Neil Clarke (neil-clarke.com) is the editor of the Hugo and World Fantasy Award-winning Clarkesworld Magazine and several anthologies, including the Best Science Fiction of the Year series. He has been a finalist for the Hugo Award for Best Editor (Short Form) seven times, won the Chesley Award for Best Art Director three times, and received the Solstice Award from SFWA in 2019. He currently lives in NJ with his wife and two sons.
Additionally, Neil edits Forever—a digital-only, reprint science fiction magazine he launched in 2015—and The SFWA Bulletin—a non-fiction periodical published by the Science Fiction and Fantasy Writers of America. His anthologies include: Upgraded, Galactic Empires, Touchable Unreality, More Human than Human, The Final Frontier, Not One of Us, and the Best Science Fiction of the Year series. His latest anthology, The Eagle has Landed, was published in July.
G42: As an editor, you’ve built up one of the best and most well-known scifi magazines on the planet; I won’t ask you your secrets in achieving that, but I will ask you about the opposite position, that of the reader. When you first reach a new genre magazine, what does it need to have in order to grab your attention? And what in order to make you come back to the next issue?
NC: I’ve always cared more about the stories than anything else in a magazine or anthology. I’ll skip the editorials, non-fiction, art, and anything else they’ve decided to feature and go straight to the stories. I’m always looking for something new and different and when I find something that entertains, you’ve got me. That is not to say the other things aren’t important though. For example, I’ve seen good stories absolutely butchered by bad design or a lack of editing and/or proofreading.
G42: We keep hearing short fiction is less the scifi queen it used to be, and there must be some truth in it, since many magazines did not survive; but we also keep hearing the younger generations have an ever-shorter attention span. Those two statements seem to contradict each other, so there must be a communication or technological gap somewhere. Where could it be? How do you think we could (and should) bridge it?
NC: I’m not sure I agree with that statement, at least not here. When we launched Clarkesworld thirteen years ago, short fiction was certainly on the decline, but online and digital publishing—as well as podcasting—turned that around. It brought in a whole new generation of readers and spawned many publications. It even turned around some of the declining subscription numbers at some of the more senior publications. I also believe that short fiction is the testing ground for new styles, ideas, and many new writers. It can be a good indicator of trends you’ll see at the novel length a few years down the line. You could say that short fiction leads the field, even if it doesn’t in total readers.
As for shorter attention spans, I’ll point out that many of the best-selling genre novels cannot be described as anything remotely close to short. If your attention span is short, it doesn’t mean you can’t finish something, but it might mean it takes you longer. I think the bigger problem for written fiction is that it has so much to compete against these days… that’s a compounding problem that started some time ago. (TV, movies, video games, Internet, etc)
G42: Scifi has always tended to be a genre of diversity and inclusiveness, and your magazine worked hard and made big strides in promoting those goals. Was it worth it, except in the literary added value? Was there ever a moment in real life you felt “oh, this is great, this is what we’ve been striving for?”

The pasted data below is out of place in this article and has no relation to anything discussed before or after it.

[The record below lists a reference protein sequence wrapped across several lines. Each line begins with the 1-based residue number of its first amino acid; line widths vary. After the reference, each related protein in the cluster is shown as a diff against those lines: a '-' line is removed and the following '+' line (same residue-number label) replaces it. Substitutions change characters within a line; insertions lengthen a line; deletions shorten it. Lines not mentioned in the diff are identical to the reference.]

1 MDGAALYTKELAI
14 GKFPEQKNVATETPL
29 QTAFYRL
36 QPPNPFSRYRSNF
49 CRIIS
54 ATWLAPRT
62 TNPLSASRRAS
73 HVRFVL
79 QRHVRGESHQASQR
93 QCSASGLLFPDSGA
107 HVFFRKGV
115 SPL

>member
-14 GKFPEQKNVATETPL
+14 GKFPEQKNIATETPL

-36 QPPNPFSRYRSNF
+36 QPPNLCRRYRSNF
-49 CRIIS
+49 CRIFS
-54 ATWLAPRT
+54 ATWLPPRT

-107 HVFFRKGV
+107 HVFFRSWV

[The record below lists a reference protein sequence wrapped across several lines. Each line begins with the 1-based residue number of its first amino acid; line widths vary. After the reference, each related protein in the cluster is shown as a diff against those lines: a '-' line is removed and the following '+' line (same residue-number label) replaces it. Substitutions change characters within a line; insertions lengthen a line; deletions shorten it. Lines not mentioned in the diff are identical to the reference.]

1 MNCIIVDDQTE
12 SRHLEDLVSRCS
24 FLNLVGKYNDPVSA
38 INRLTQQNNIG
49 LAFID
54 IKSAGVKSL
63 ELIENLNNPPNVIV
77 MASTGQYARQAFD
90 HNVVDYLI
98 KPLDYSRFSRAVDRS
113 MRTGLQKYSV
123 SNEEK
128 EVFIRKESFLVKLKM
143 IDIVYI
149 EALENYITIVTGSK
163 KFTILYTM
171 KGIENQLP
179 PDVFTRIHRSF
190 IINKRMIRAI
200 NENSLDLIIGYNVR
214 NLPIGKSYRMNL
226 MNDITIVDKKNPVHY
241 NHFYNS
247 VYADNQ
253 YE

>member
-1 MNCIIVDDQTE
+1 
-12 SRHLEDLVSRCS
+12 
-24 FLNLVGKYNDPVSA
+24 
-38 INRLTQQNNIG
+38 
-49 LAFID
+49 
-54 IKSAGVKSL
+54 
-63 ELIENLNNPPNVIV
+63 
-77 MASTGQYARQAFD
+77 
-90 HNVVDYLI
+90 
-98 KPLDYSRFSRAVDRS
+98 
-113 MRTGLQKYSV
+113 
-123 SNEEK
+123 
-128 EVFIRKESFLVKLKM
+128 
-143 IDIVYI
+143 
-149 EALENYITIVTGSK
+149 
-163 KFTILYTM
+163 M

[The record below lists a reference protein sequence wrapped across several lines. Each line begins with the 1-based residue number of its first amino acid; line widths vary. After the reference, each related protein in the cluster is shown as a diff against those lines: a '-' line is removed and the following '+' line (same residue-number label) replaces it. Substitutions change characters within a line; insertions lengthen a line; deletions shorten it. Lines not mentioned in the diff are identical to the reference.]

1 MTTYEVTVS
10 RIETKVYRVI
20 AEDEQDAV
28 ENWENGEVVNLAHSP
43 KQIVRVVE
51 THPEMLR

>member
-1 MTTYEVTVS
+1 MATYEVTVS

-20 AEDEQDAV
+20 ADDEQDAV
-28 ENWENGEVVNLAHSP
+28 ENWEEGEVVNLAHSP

NC: It’s nice to think that, but the history of science fiction is littered with women who had to use male pseudonyms to be published and a lot less diversity on the whole. I’ve been reading some magazines from the 60’s that noted that we had very little in the way of international works, particularly translations, and that it was a problem we’d have to fix or risk becoming the most provincial science fiction audience on the planet. (A prediction that panned out.)
Great stories can come from anyone and anywhere, so intentionally limiting ourselves to just those never occurred to me. To be fair, it never occurs to most of my colleagues as well, but we are living with the consequences of decades of perceived tradition. When there aren’t a lot of people like you being published, it’s easy to assume you aren’t welcome. In fact, the most common question I receive from authors outside the US is “Do you publish foreign authors?” I’m very pleased by the strides we’ve made on that front since our launch. Yes, I think it’s great, but I also see how much work there is left to do. Speaking of which…
G42: And talking about diversity, I’ve discovered in your magazine very good authors from places like India, South America, Africa, Korea, even China. Yet there is a “black hole” in Western scifi media, one that covers more than a quarter of the globe: scifi from the former Soviet Union and its (former) Communist satellites. Why could it be? Don’t they (we) try hard enough, are they too frozen in the past, is the world still angry with the “bad Red guys”? How do you see it, from the other side of the former Iron Curtain?
NC: I can’t read Russian, so I can’t speak authoritatively about that community’s literature as a whole. I can say that over the years, we’ve received several translations from that region and they’ve all had a more vintage SF feel to them than I tend to prefer. Even if that turns out to be the dominant writing style there, it’s unlikely that it’s the only one. We’ll keep looking and if we find something that works for us, you’ll see it in our pages regardless of the politics. That’s never something that has stopped us. (By the way, we’ve worked with several artists and at least one author from that region, just not in translation.)